Confronting The Challenge Of A New Technological Era Is An American Tradition

Hacker using laptop. Lots of digits on the computer screen.
Hacker using laptop. Lots of digits on the computer screen.

The 2016 election has been described as a "change election." It's an apt description, but not for the reasons ascribed by political commentators. "Make America Great Again" became a surrogate for "Make me secure again amidst all this change." Great swaths of the electorate sought stability in a world where everything seemed to be changing.

Leading the way to that destabilization has been technological innovation. The digital world has gnawed away at the underpinnings of social and economic stability. From attacking traditional jobs, to ever-increasing prices for once-free television, to teenagers withdrawing into online worlds, technology has driven change that upset the security of tradition.

Fifty-two percent of the Fortune 500 companies at the turn of the 21st century don't exist anymore. The largest taxi company owns no vehicles. The largest accommodations company owns no hotels. Workers are being replaced by microchips. Other nations are hacking our electoral process. Truth has become a casualty of technology. No wonder there is a quest for the stability of the good old days! New technologies -- especially the technologies that govern how we connect -- have eliminated our sense of balance.

We are in the early stages of a technology-driven network revolution unrivaled since the mid-19th century. Back then, the first high-speed network, the railroad and the first electronic network, the telegraph, delivered a one-two punch that redrew the economic map, fired an industrial revolution and even aided and abetted a civil war. Back then, coming to grips with such change was a decades-long struggle. We should expect nothing less this time around.

The good old days were far from the gauzy images of honored memory. We tend to understand history by its results rather than by recalling the dislocation, disruption and despair through which society passed to reach that result. Yet, how we dealt with those tumultuous passages established who we are -- yes, the greatness of America. It is not something to be "made again," but rather something we are continually constructing.

As we confront our era of change, we would do well to remind ourselves of the last time technology and new networks overwhelmed stability and security and how Americans showed perseverance and creativity to confront what technology had imposed. Just to refresh our memories about those times:

  • Railroads enriched themselves by abusing and exploiting their customers. In response, many simply retreated into a longing for the time before the rails. Others, however, met the problem head-on, organized groups such as the Grange and countered economic power with collective action. The result was ultimately the first federal regulatory agency, the Interstate Commerce Commission.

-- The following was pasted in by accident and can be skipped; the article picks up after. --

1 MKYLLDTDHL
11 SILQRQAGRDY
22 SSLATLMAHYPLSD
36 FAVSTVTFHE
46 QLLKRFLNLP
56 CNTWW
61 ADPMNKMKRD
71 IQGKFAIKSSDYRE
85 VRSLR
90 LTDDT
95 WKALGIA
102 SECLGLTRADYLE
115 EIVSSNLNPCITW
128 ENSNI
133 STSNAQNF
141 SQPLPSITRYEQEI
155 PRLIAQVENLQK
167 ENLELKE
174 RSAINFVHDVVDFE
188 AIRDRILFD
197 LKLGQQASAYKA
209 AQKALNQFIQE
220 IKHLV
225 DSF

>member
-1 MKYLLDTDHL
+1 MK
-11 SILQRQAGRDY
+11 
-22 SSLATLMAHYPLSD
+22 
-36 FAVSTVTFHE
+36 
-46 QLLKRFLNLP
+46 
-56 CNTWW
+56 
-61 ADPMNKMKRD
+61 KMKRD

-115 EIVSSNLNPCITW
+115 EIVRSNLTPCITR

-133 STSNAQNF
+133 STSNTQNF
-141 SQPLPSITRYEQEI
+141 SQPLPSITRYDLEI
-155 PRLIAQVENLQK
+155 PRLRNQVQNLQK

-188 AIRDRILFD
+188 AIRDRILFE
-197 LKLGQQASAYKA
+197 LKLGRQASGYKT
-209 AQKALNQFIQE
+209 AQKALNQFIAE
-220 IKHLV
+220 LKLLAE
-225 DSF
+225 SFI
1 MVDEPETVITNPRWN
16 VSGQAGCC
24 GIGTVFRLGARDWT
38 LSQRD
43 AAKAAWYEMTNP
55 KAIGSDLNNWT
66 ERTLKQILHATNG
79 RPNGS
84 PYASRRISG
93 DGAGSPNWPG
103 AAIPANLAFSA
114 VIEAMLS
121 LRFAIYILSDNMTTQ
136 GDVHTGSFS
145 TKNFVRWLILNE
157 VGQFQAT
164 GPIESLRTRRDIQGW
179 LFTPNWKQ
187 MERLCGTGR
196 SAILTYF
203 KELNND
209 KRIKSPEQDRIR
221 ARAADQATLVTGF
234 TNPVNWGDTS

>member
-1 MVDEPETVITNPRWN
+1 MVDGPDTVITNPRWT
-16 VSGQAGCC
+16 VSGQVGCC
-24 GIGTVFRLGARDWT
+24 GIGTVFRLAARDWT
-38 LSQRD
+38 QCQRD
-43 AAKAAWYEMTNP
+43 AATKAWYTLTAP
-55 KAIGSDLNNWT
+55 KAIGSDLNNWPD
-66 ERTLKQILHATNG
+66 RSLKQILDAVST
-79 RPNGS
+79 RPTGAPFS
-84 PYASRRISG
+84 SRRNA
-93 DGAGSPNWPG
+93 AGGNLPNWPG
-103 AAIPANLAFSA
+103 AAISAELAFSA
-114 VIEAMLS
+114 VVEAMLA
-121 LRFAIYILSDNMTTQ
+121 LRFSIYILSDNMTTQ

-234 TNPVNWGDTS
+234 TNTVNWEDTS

• Industrialization tore apart the family unit. Youth left the farm to become cogs in a giant, soulless, exploitative industrial machine that worked them 10 hours a day, six days a week. Yet those workers found their voice, rose up and organized to oppose the oppression. The resulting labor agreements and governmental action improved the lot of workers.
  • And, lest we forget, that past golden age was also a period when anti-immigrant sentiment abounded, anarchists engaged in acts of terror and political demagogues proposed themselves as saviors. Yet most Americans refused to succumb; instead, they pulled together, faced the challenges head-on and created the pathway to today.

The story of how Americans responded when faced with previous transformational change is the true measure of American greatness. It is the story of fighting back when change is harmful, yet not allowing the frustration with change to turn into a rejection of its benefits. Most importantly, it is the story of new ideas attacking new problems.

Like today, the technology revolution of the 19th century produced a longing for stability. But instead of retreating, Americans pushed forward to build a new security around new concepts. Universal education, employee rights, governmental offsets to abusive market power and other initiatives targeted the new problems. The result was the good old days many now long for.

Confronting the challenge of a new technological era is an American tradition. Whether we are as successful at handling our revolution as those who preceded us will be the test of our generation. Dealing with change is not a retreat to what America was but the full-throated embrace of the opportunities created for new ideas directed at the new realities.